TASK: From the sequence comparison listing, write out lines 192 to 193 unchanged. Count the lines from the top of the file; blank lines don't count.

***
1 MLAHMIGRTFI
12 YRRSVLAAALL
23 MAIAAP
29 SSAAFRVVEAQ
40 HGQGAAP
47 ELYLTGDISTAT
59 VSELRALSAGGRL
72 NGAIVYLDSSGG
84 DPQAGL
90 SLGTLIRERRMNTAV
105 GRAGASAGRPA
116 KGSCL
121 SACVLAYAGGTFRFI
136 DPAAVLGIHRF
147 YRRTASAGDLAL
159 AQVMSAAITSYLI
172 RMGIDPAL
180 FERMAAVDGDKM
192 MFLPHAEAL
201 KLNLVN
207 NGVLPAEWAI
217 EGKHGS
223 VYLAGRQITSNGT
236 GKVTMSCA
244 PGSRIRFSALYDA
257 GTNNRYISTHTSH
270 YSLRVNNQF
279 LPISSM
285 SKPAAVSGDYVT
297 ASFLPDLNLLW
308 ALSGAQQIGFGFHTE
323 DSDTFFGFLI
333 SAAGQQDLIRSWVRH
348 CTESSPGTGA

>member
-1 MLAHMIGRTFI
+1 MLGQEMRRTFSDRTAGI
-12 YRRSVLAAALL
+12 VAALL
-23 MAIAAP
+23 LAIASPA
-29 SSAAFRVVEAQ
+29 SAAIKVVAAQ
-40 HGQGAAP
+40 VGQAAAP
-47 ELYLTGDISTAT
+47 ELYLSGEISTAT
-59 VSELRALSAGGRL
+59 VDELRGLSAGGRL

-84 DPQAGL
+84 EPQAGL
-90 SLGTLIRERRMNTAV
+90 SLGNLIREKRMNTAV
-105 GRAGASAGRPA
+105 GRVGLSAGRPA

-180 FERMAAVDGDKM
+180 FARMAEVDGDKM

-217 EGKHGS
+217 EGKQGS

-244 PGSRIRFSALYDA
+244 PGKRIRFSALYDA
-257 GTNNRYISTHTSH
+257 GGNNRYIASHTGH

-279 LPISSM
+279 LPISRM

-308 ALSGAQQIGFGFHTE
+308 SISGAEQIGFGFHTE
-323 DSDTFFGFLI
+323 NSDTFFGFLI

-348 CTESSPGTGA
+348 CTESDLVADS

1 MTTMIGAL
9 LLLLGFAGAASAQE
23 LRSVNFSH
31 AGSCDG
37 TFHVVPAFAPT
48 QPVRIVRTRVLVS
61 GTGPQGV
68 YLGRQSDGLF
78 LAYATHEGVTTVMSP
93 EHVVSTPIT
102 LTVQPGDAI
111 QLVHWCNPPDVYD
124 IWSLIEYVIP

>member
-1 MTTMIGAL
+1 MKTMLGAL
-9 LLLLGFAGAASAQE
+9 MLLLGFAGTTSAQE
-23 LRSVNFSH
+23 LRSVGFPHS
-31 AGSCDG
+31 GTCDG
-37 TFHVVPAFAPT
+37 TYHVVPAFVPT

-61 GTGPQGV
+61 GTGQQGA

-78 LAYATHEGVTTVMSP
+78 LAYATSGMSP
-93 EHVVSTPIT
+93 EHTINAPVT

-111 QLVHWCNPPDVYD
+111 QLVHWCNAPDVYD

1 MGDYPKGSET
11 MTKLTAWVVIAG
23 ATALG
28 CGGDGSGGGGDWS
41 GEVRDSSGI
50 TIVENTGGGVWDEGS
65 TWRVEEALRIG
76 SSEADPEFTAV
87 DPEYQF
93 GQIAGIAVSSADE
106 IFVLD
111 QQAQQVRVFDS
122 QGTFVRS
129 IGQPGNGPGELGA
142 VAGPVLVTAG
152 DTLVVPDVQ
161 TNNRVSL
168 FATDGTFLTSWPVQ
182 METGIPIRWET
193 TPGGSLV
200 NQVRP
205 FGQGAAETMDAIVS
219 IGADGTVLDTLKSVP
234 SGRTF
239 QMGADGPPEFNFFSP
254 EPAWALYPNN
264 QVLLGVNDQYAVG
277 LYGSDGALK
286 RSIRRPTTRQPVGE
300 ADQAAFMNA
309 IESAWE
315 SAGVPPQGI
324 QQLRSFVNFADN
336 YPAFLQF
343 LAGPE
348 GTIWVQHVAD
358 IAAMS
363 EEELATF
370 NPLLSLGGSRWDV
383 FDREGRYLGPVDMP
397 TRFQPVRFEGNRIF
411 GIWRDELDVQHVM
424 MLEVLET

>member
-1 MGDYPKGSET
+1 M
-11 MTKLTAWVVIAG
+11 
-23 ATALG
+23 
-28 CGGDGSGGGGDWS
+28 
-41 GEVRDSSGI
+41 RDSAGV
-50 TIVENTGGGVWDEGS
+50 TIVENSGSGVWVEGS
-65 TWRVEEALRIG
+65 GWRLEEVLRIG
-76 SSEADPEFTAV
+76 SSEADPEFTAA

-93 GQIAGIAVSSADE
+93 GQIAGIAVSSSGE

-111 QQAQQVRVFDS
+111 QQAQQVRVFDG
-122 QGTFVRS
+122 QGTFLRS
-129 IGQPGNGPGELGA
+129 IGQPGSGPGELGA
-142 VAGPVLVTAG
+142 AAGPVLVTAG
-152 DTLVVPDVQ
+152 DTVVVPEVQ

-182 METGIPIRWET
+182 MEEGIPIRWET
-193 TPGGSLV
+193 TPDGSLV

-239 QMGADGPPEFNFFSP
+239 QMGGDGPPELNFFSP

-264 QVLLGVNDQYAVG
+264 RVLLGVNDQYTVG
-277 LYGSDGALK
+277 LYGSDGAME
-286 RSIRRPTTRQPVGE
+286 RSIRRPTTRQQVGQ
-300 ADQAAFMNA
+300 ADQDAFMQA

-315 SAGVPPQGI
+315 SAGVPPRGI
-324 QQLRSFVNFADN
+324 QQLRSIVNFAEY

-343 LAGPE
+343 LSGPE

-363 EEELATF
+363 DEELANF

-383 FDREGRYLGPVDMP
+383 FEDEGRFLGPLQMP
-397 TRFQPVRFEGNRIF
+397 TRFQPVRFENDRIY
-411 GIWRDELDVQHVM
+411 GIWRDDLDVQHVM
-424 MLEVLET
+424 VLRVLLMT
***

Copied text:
-324 QQLRSFVNFADN
+324 QQLRSIVNFAEY